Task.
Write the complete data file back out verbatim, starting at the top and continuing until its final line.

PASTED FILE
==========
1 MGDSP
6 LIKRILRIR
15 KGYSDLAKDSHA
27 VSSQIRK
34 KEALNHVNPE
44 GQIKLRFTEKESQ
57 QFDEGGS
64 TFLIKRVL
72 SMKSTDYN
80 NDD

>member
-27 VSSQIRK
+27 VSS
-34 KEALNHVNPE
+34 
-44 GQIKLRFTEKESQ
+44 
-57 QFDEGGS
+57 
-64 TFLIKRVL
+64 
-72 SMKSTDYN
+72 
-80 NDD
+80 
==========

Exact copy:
1 MGDSP
6 LIKRILRIR
15 KGYSDLAKDSHA
27 VSSQIRK
34 KEALNHVNPE
44 GQIKLRFTEKESQ
57 QFDEGGS
64 TFLIKRVL
72 SMKSTDYN
80 NDD

>member
-27 VSSQIRK
+27 VSS
-34 KEALNHVNPE
+34 
-44 GQIKLRFTEKESQ
+44 
-57 QFDEGGS
+57 
-64 TFLIKRVL
+64 
-72 SMKSTDYN
+72 
-80 NDD
+80 